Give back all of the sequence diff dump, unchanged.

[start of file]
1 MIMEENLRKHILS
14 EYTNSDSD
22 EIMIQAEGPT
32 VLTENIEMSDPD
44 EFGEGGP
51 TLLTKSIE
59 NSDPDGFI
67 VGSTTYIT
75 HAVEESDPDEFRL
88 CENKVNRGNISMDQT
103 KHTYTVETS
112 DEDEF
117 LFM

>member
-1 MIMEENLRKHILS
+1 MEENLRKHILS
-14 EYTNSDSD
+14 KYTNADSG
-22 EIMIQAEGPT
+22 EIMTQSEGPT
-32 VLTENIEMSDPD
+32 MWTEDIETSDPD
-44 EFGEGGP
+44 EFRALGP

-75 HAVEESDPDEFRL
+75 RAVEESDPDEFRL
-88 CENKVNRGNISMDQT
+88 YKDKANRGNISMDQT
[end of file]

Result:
1 MIMEENLRKHILS
14 EYTNSDSD
22 EIMIQAEGPT
32 VLTENIEMSDPD
44 EFGEGGP
51 TLLTKSIE
59 NSDPDGFI
67 VGSTTYIT
75 HAVEESDPDEFRL
88 CENKVNRGNISMDQT
103 KHTYTVETS
112 DEDEF
117 LFM

>member
-1 MIMEENLRKHILS
+1 MEENLRKHILS
-14 EYTNSDSD
+14 KYTNADSG
-22 EIMIQAEGPT
+22 EIMTQSEGPT
-32 VLTENIEMSDPD
+32 MWTEDIETSDPD
-44 EFGEGGP
+44 EFRALGP

-75 HAVEESDPDEFRL
+75 RAVEESDPDEFRL
-88 CENKVNRGNISMDQT
+88 YKDKANRGNISMDQT